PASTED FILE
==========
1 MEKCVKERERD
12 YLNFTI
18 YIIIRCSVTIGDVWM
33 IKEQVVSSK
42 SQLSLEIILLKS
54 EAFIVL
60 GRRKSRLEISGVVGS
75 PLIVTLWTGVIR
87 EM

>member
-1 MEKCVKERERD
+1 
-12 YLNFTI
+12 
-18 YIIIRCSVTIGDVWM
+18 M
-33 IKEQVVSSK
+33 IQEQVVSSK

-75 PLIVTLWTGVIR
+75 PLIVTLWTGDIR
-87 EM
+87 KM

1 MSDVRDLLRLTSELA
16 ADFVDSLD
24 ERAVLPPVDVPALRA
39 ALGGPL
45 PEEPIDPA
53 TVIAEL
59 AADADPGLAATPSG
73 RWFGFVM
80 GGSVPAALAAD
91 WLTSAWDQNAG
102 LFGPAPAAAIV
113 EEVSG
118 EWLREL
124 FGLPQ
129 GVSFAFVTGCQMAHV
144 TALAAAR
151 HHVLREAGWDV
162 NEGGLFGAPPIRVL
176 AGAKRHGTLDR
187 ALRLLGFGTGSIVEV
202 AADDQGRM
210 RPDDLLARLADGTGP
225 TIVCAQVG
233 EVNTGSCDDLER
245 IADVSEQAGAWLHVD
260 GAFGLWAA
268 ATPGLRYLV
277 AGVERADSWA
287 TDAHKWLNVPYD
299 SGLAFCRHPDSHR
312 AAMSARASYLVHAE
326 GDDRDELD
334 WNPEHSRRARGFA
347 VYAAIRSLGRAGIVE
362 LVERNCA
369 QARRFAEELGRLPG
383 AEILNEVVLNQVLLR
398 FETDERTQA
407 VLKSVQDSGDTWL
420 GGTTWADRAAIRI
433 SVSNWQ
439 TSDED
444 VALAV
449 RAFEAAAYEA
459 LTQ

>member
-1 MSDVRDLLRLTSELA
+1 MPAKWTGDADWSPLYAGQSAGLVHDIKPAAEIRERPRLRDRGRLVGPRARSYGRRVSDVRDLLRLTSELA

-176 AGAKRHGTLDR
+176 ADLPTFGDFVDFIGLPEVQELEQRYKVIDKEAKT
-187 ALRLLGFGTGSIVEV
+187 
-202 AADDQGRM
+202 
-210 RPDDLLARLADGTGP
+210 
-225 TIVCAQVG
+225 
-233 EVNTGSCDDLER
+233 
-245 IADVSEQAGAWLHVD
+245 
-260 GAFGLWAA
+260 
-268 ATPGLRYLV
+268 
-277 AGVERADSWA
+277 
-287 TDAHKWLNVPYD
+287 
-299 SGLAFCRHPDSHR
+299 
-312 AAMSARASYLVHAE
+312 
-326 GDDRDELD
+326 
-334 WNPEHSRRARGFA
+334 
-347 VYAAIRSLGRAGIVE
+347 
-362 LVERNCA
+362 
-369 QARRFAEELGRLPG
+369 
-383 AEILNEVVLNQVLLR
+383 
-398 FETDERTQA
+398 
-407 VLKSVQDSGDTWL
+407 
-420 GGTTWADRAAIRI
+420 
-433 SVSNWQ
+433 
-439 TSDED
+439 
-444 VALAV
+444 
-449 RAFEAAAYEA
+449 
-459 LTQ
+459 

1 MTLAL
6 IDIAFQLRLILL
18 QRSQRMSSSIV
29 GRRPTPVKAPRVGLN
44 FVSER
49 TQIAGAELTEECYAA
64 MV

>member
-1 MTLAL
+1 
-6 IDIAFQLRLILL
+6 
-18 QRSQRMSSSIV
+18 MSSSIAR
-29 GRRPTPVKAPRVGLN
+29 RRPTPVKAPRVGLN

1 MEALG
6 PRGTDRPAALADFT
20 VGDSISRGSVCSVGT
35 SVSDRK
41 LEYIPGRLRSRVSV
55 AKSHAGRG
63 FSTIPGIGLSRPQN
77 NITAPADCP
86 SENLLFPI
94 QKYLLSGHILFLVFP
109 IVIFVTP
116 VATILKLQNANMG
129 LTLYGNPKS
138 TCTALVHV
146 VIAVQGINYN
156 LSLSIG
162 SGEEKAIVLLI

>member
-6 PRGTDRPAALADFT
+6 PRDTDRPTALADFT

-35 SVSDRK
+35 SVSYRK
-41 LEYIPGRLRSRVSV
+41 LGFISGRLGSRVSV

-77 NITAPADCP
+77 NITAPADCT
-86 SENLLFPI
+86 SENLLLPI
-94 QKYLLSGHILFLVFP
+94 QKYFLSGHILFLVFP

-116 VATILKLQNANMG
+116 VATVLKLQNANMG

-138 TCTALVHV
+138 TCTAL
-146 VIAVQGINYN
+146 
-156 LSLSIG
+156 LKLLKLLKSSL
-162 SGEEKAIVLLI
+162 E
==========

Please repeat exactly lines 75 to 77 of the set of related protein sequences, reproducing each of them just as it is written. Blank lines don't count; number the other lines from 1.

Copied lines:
-202 AADDQGRM
+202 
-210 RPDDLLARLADGTGP